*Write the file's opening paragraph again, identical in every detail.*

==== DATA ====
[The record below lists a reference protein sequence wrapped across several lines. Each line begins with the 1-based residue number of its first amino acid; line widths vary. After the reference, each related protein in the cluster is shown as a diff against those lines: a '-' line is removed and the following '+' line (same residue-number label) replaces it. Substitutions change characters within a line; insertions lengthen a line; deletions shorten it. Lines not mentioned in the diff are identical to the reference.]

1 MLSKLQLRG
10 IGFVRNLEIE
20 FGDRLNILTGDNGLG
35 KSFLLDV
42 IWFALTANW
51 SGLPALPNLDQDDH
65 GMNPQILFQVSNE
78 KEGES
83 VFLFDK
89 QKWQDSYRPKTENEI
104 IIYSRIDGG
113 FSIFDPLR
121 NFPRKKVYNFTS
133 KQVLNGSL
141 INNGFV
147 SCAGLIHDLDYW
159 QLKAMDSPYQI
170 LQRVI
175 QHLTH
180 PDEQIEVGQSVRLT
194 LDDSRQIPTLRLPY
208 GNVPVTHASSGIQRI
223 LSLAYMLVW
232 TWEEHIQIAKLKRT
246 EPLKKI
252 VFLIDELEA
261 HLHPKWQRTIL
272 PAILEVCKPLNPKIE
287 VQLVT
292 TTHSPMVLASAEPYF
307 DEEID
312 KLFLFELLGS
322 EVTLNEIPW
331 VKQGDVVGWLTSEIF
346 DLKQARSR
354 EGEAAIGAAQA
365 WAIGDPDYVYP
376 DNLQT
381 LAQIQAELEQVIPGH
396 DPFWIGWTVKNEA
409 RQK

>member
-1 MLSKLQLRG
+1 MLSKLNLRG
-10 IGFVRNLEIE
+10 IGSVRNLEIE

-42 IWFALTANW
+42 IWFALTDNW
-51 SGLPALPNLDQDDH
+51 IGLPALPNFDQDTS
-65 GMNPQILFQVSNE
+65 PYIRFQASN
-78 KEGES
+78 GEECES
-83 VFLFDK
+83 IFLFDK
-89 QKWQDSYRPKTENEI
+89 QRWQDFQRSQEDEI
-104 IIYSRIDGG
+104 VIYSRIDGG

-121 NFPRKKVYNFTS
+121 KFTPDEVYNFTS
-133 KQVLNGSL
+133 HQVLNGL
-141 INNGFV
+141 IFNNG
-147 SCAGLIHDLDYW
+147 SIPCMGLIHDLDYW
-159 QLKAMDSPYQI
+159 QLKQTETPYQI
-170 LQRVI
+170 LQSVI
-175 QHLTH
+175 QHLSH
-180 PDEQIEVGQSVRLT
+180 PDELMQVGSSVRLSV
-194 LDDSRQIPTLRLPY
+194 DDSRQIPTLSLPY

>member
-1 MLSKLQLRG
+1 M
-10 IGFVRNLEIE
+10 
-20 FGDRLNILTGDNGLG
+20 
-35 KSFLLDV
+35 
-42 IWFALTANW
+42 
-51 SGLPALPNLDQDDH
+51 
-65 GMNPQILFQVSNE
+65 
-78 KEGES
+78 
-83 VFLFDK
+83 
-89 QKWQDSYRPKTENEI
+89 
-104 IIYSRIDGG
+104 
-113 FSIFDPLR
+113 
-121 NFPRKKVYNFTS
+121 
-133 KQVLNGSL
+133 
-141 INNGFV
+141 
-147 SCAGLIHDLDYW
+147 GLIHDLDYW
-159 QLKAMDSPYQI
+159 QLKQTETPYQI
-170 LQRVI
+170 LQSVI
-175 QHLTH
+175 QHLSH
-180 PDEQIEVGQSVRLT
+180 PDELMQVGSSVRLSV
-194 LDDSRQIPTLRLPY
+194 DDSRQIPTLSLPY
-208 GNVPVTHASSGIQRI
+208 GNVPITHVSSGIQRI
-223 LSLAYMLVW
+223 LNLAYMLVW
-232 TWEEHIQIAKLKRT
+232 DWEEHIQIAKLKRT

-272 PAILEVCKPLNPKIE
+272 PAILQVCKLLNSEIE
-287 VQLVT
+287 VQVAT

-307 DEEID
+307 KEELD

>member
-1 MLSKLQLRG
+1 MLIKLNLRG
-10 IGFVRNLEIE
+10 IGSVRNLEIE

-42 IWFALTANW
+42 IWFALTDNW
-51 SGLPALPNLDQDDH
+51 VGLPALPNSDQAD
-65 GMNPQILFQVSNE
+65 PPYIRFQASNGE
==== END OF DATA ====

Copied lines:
[The record below lists a reference protein sequence wrapped across several lines. Each line begins with the 1-based residue number of its first amino acid; line widths vary. After the reference, each related protein in the cluster is shown as a diff against those lines: a '-' line is removed and the following '+' line (same residue-number label) replaces it. Substitutions change characters within a line; insertions lengthen a line; deletions shorten it. Lines not mentioned in the diff are identical to the reference.]